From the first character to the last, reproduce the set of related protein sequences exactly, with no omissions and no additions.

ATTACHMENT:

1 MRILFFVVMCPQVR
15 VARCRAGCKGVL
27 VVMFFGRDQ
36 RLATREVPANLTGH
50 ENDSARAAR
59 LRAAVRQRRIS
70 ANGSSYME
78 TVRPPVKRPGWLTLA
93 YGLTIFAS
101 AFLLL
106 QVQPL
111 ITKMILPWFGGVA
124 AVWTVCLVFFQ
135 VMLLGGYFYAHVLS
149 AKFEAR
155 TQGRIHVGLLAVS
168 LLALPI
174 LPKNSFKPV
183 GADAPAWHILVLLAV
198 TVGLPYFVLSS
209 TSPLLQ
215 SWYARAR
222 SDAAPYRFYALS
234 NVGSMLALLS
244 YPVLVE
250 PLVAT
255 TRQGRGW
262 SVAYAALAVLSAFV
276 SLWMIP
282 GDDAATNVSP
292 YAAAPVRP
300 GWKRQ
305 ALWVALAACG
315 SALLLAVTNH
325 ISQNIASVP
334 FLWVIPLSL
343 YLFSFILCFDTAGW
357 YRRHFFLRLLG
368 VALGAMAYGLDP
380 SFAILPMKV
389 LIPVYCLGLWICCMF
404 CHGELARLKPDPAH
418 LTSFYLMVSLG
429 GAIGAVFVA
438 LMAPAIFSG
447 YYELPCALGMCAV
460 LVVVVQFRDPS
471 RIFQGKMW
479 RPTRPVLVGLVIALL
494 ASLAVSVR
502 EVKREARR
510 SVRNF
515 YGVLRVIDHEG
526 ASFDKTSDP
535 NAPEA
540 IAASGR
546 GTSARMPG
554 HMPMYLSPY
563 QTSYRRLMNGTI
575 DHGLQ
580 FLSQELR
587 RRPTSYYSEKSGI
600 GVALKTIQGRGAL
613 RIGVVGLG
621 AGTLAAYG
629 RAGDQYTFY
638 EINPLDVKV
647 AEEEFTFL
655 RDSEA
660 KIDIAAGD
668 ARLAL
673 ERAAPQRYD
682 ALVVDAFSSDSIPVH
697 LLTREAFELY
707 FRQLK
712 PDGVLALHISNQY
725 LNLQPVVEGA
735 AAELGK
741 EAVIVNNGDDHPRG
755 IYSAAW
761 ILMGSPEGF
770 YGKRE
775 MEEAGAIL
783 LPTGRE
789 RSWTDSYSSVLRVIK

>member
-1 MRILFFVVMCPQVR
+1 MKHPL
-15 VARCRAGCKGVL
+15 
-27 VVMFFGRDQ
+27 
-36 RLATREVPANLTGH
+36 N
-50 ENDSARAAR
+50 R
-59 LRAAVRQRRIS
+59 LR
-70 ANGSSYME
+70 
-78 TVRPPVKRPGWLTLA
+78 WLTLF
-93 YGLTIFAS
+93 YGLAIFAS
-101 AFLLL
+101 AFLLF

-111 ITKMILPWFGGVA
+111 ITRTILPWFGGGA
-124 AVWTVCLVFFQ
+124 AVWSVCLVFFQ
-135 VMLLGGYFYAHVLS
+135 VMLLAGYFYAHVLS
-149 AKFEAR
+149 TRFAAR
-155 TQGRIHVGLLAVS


1 MRILFFVVMCPQVR
15 VARCRAGCKGVL
27 VVMFFGRDQ
36 RLATREVPANLTGH
50 ENDSARAAR
59 LRAAVRQRRIS
70 ANGSSYME
78 TVRPPVKRPGWLTLA
93 YGLTIFAS
101 AFLLL
106 QVQPL
111 ITKMILPWFGGVA
124 AVWTVCLVFFQ
135 VMLLGGYFYAHVLS
149 AKFEAR
155 TQGRIHVGLLAVS
168 LLALPI
174 LPKNSFKPV
183 GADAPAWHILVLLAV
198 TVGLPYFVLSS
209 TSPLLQ
215 SWYARAR
222 SDAAPYRFYALS
234 NVGSMLALLS
244 YPVLVE
250 PLVAT
255 TRQGRGW
262 SVAYAALAVLSAFV
276 SLWMIP
282 GDDAATNVSP
292 YAAAPVRP
300 GWKRQ
305 ALWVALAACG
315 SALLLAVTNH
325 ISQNIASVP
334 FLWVIPLSL
343 YLFSFILCFDTAGW
357 YRRHFFLRLLG
368 VALGAMAYGLDP
380 SFAILPMKV
389 LIPVYCLGLWICCMF
404 CHGELARLKPDPAH
418 LTSFYLMVSLG
429 GAIGAVFVA
438 LMAPAIFSG
447 YYELPCALGMCAV
460 LVVVVQFRDPS
471 RIFQGKMW
479 RPTRPVLVGLVIALL
494 ASLAVSVR
502 EVKREARR
510 SVRNF
515 YGVLRVIDHEG
526 ASFDKTSDP
535 NAPEA
540 IAASGR
546 GTSARMPG
554 HMPMYLSPY
563 QTSYRRLMNGTI
575 DHGLQ
580 FLSQELR
587 RRPTSYYSEKSGI
600 GVALKTIQGRGAL
613 RIGVVGLG
621 AGTLAAYG
629 RAGDQYTFY
638 EINPLDVKV
647 AEEEFTFL
655 RDSEA
660 KIDIAAGD
668 ARLAL
673 ERAAPQRYD
682 ALVVDAFSSDSIPVH
697 LLTREAFELY
707 FRQLK
712 PDGVLALHISNQY
725 LNLQPVVEGA
735 AAELGK
741 EAVIVNNGDDHPRG
755 IYSAAW
761 ILMGSPEGF
770 YGKRE
775 MEEAGAIL
783 LPTGRE
789 RSWTDSYSSVLRVIK

>member
-1 MRILFFVVMCPQVR
+1 MKHPL
-15 VARCRAGCKGVL
+15 
-27 VVMFFGRDQ
+27 
-36 RLATREVPANLTGH
+36 N
-50 ENDSARAAR
+50 R
-59 LRAAVRQRRIS
+59 LR
-70 ANGSSYME
+70 
-78 TVRPPVKRPGWLTLA
+78 WLTLF
-93 YGLTIFAS
+93 YGLAIFAS
-101 AFLLL
+101 AFLLF

-111 ITKMILPWFGGVA
+111 ITRTILPWFGGGA
-124 AVWTVCLVFFQ
+124 AVWSVCLVFFQ
-135 VMLLGGYFYAHVLS
+135 VMLLAGYFYAHVLS
-149 AKFEAR
+149 TRFAAR
-155 TQGRIHVGLLAVS